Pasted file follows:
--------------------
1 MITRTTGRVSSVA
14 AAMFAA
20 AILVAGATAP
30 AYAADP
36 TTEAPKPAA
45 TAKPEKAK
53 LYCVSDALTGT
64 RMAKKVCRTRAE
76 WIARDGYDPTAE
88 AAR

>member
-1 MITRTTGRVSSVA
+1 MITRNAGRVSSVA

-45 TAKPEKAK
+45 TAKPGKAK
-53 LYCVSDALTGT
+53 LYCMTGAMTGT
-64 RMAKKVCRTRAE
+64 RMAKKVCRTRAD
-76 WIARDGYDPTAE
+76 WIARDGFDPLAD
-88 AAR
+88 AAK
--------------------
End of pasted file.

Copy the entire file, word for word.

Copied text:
1 MITRTTGRVSSVA
14 AAMFAA
20 AILVAGATAP
30 AYAADP
36 TTEAPKPAA
45 TAKPEKAK
53 LYCVSDALTGT
64 RMAKKVCRTRAE
76 WIARDGYDPTAE
88 AAR

>member
-1 MITRTTGRVSSVA
+1 MITRNAGRVSSVA

-45 TAKPEKAK
+45 TAKPGKAK
-53 LYCVSDALTGT
+53 LYCMTGAMTGT
-64 RMAKKVCRTRAE
+64 RMAKKVCRTRAD
-76 WIARDGYDPTAE
+76 WIARDGFDPLAD
-88 AAR
+88 AAK